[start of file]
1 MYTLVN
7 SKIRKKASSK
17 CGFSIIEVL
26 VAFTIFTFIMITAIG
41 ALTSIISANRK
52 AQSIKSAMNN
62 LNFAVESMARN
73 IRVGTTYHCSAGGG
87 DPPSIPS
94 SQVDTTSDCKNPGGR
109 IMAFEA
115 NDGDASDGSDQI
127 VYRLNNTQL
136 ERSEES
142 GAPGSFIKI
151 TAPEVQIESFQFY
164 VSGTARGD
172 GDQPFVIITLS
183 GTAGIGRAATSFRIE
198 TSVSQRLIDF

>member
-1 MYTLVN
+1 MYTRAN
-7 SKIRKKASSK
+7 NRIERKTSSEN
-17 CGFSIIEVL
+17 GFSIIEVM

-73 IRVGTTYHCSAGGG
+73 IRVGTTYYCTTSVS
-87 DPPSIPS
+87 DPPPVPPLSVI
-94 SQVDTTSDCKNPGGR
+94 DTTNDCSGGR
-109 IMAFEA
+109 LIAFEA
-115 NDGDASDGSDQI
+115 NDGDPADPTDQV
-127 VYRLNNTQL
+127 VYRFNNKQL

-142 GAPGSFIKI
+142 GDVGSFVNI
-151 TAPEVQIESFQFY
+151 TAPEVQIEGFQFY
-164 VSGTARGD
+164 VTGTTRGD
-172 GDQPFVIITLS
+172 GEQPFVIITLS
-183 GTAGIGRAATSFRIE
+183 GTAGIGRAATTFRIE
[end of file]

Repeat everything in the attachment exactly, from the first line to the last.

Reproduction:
1 MYTLVN
7 SKIRKKASSK
17 CGFSIIEVL
26 VAFTIFTFIMITAIG
41 ALTSIISANRK
52 AQSIKSAMNN
62 LNFAVESMARN
73 IRVGTTYHCSAGGG
87 DPPSIPS
94 SQVDTTSDCKNPGGR
109 IMAFEA
115 NDGDASDGSDQI
127 VYRLNNTQL
136 ERSEES
142 GAPGSFIKI
151 TAPEVQIESFQFY
164 VSGTARGD
172 GDQPFVIITLS
183 GTAGIGRAATSFRIE
198 TSVSQRLIDF

>member
-1 MYTLVN
+1 MYTRAN
-7 SKIRKKASSK
+7 NRIERKTSSEN
-17 CGFSIIEVL
+17 GFSIIEVM

-73 IRVGTTYHCSAGGG
+73 IRVGTTYYCTTSVS
-87 DPPSIPS
+87 DPPPVPPLSVI
-94 SQVDTTSDCKNPGGR
+94 DTTNDCSGGR
-109 IMAFEA
+109 LIAFEA
-115 NDGDASDGSDQI
+115 NDGDPADPTDQV
-127 VYRLNNTQL
+127 VYRFNNKQL

-142 GAPGSFIKI
+142 GDVGSFVNI
-151 TAPEVQIESFQFY
+151 TAPEVQIEGFQFY
-164 VSGTARGD
+164 VTGTTRGD
-172 GDQPFVIITLS
+172 GEQPFVIITLS
-183 GTAGIGRAATSFRIE
+183 GTAGIGRAATTFRIE